The senior producer behind the E:60 documentary on Scott Hall, which airs Wednesday night on ESPN, believes that Hall’s sad fall from grace and battles with addiction makes for powerful television.

Scott Hall from the E:60 documentary.

“At the height of professional wrestling in the 90’s, Scott Hall was adored by millions, his name chanted by loyal fans. Today, he has hit rock bottom. E:60 follows his descent from superstar to a broken man battling alcoholism and drug addiction, but still trying to hold onto the glory he once found in the ring,” reads the publicity for the segment.

Ben Houser, a seven-time National Sports Emmy award winner, is the man who brought it to air on ESPN. “I think in Scott Hall’s case, with the character that he played, Razor Ramon, and later being part of the NWO, he just lit up the screen. He has tons and tons and tons of fans. While pro wrestling is obviously marketed as entertainment and not real, Scott Hall has a very real life story that I think is compelling to sports viewers,” said Houser.

There is a natural bias at a sports station about professional wrestling, he admitted.

“I’m sure some will question why we’re doing this story. Professional wrestlers, they are entertainers, and they are not necessarily actually hitting each other. But there’s also no question that they have to be athletes in tip-top shape to go through what they go through in the wrestling ring on a daily or weekly basis.”

Darren Aronosfky’s 2009 movie, The Wrestler, helped their pitch for the story, said Houser. “When you see that movie, and then you see a real-life example of that movie, there are parallels in Scott Hall and Mickey Rourke’s character in The Wrestler.”

The only previous E:60 wrestling episode was celebrating 25 years of WrestleMania, which had the cooperation of Vince McMahon and World Wrestling Entertainment, telling how a small company in the northeast grew to the multimedia giant it is today. “That specific segment on professional wrestling definitely resonated with our viewers, which is really the 18-34 male demographic in this country,” said Houser.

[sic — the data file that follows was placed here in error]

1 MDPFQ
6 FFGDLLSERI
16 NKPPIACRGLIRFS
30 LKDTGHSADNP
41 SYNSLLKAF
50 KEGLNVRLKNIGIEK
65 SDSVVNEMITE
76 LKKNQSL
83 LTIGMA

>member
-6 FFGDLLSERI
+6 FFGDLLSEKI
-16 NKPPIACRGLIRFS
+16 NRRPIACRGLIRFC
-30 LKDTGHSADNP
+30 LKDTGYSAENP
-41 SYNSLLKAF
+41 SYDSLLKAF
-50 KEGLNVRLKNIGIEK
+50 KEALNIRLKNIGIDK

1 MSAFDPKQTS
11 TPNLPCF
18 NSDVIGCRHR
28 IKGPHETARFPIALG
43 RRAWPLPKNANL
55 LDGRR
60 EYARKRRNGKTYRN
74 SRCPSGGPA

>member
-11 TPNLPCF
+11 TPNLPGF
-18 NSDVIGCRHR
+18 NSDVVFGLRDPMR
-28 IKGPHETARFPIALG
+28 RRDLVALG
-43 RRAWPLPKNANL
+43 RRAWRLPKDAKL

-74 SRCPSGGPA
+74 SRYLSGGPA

A fan on and off of pro wrestling since watching WrestleMania on closed circuit television back in the day, the 36-year-old Houser was drawn to the project after hearing about an incident in April 2011 when Scott Hall showed up for an independent show in Fall River, Massachusetts in no shape to perform. Houser recalled thinking, “What happened? How did Scott Hall, on top of the professional wrestling circuit, end up here, in Fall River, Massachusetts, at 52 years old?”

Ben Houser

“There’s got to be some reason that I’m still here,” Hall told E:60. “I should have been dead 100 times.”

E:60 got remarkable access, from interviewing Stephanie McMahon of World Wrestling Entertainment about spending “in the six figures” on efforts to help Hall get sober, to talking to Hulk Hogan, Eric Bischoff and Kevin Nash.

In fact, it was Nash who convinced Hall to do the project, said Houser. He singled out associate producer John Minton III for the work in getting to know Hall and gaining his trust. “Hall provided his medical records for E:60 to review, he provided personal photos. I mean, there’s just some great access. He let us into his house.”

Houser is aware how fiercely loyal wrestling fans are, and is in awe at the response already, with hundreds of thousands of people having watched the preview clip already in just a few days.

Viewers who miss the live airing at 8 p.m. ET of E:60 with the Scott Hall segment will be able to catch it later Wednesday night or Thursday morning on the E:60 website,